Interviewed by the independent daily “O Pais”, Dhlakama made clear that his demand for military leadership positions for his men concerns those officers, initially from the ranks of Renamo, who are already inside the Mozambican armed forces (FADM).
Under the 1992 peace agreement between the government and Renamo, the FADM was to be a force of 30,000 men – 15,000 from the old government army, the FAM/FPLM and 15,000 from Renamo.
But the agreement also stipulated that all recruits to the FADM had to be volunteers and when the FADM was established in1994, there were nowhere near 30,000 volunteers. The vast bulk of both the government and the Renamo armies just wanted to pick up their demobilisation pay and go home. When demobilisation was delayed, and attempts were made to pressgang fighters into the FADM, riots broke out in the assembly points set up for the members of both armies.
As a result the FADM was formed of less than 12,000 troops, with more officers than privates. About two thirds of this number came from the FAM/FPLM and one third from Renamo.
Dhlakama told “O Pais” that, in his discussions with President Filipe Nyusi, they had discussed appointing officers from Renamo who are already in the FADM “to command battalions, brigades, companies, regiments, and departments within the army, navy and air force, that is, throughout the military structure, in order to create a balance”.
“That means”, he added, “that when the commander of a battalion comes from the government, the deputy must come from Renamo. Where a Renamo member commands a brigade, his deputy must be from the government”.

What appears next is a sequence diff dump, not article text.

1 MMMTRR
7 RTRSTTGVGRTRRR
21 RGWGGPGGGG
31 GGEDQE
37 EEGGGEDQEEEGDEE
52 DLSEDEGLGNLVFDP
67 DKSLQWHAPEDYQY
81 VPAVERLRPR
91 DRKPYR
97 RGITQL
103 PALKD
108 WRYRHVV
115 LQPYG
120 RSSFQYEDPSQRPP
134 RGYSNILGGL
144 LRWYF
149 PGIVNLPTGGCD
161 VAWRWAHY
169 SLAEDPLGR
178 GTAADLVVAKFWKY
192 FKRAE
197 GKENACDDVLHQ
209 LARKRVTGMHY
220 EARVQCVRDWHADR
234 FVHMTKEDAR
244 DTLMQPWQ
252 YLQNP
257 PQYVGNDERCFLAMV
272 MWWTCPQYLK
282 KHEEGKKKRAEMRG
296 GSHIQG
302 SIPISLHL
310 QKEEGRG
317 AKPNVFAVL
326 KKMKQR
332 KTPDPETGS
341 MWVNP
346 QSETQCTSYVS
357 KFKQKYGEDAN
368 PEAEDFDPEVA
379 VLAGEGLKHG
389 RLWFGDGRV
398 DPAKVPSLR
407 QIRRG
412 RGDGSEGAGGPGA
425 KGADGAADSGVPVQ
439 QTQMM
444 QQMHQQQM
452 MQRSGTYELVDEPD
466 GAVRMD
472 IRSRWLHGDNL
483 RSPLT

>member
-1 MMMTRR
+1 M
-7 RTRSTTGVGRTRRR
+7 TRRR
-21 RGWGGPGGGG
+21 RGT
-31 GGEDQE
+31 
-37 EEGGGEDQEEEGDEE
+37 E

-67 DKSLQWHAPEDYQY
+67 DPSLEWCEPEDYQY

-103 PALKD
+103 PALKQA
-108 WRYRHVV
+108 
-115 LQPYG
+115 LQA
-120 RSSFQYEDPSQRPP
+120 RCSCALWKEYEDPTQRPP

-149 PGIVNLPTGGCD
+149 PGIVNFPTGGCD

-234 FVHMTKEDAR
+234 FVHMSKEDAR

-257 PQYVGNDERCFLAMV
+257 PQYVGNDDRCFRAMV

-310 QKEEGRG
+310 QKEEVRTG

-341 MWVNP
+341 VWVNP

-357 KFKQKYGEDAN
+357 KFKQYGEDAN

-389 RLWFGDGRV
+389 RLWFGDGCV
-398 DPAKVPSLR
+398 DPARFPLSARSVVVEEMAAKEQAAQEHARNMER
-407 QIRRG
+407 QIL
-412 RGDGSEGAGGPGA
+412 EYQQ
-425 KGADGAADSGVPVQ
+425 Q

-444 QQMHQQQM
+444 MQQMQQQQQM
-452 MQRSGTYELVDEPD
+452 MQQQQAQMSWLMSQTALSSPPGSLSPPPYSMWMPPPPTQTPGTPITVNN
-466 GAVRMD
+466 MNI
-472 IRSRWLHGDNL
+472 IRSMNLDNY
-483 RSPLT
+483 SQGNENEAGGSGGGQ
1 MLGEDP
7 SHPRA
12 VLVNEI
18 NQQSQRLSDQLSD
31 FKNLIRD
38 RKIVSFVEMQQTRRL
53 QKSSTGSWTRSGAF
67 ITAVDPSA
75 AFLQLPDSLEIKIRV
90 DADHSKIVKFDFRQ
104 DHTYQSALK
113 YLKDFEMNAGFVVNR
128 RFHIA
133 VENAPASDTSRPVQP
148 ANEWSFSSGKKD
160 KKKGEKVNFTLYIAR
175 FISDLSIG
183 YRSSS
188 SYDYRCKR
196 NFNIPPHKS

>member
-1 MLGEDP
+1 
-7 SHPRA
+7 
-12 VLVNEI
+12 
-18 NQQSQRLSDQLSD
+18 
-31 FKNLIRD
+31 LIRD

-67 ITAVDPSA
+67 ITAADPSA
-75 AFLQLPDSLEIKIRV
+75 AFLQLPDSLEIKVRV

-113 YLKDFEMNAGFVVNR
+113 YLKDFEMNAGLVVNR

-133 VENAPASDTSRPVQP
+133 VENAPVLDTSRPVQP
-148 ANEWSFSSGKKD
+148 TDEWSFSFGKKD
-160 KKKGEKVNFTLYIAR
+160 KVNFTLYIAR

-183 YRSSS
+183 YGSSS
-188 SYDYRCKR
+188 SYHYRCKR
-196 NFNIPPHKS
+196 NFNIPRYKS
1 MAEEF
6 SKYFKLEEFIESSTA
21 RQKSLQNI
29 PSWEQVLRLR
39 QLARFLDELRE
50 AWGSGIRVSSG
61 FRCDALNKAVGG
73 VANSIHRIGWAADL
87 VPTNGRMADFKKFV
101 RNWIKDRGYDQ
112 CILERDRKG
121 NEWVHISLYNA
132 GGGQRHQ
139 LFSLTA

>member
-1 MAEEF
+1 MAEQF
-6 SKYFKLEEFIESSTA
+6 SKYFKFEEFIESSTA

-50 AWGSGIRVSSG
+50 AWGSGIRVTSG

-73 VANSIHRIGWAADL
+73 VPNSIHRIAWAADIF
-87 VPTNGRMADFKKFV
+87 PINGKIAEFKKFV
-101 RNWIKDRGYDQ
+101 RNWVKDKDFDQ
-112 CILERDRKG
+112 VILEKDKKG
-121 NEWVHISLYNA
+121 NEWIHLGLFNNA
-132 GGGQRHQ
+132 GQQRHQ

“That’s the agreement we’ve achieved, without putting forward any numbers”, Dhlakama said. “Right now we are checking where we can put somebody from Renamo, and who from Frelimo can come out and be replaced by someone from Renamo”.
He had discussed this with Nyusi on 19 February, he claimed.
Dhlakama spoke as if nothing had changed in the FADM since 1994. In fact, in the intervening years nature has taken its course, and a good number of founding members of the FADM, from both Renamo and the FAM/FPLM, have died, or have retired for reasons of age or health.
Since the law on military service of 1997, the FADM has grown through conscription. All Mozambicans should register for military service in the year of their 18th birthday, and the FADM then decides who among them it wishes to recruit. When the 18 year olds register, they are not asked which political party they support.
Young Mozambicans may also volunteer for a military career, and will be trained at the Samora Machel Military Academy in the northern city of Nampula. Dhlakama’s vision of the FADM completely omits these young officers.
He made the familiar claim that FADM officers originally from Renamo have been marginalised. “They have not had the opportunity to be appointed or promoted”, he claimed. “Somebody who joined as a colonel, even today remains a colonel”. (The claim is untrue, and figures from Renamo occupy several senior positions, including Deputy Chief of Staff of the FADM).
As for the members of Renamo’s illegal militia, Dhlakama said they will be assembled in Renamo bases, and those who are not too old, or too ill, could be selected to enter the police force.
“This agreement seeks to avoid any future military operations conspiring against Dhlakama or any other Renamo figure”, he declared. “I can promise that I will no longer need my own personal guard, because public security will be for all Mozambicans”.
Dhlakama forgets that 20 years ago the government, then under President Joaquim Chissano, offered jobs in the police to members of the Renamo militia. It asked Renamo to present a list of names of potential recruits to the police. No such list was ever forthcoming, and then Dhlakama himself abruptly declared that none of his men would go into the police.Post published in: Africa News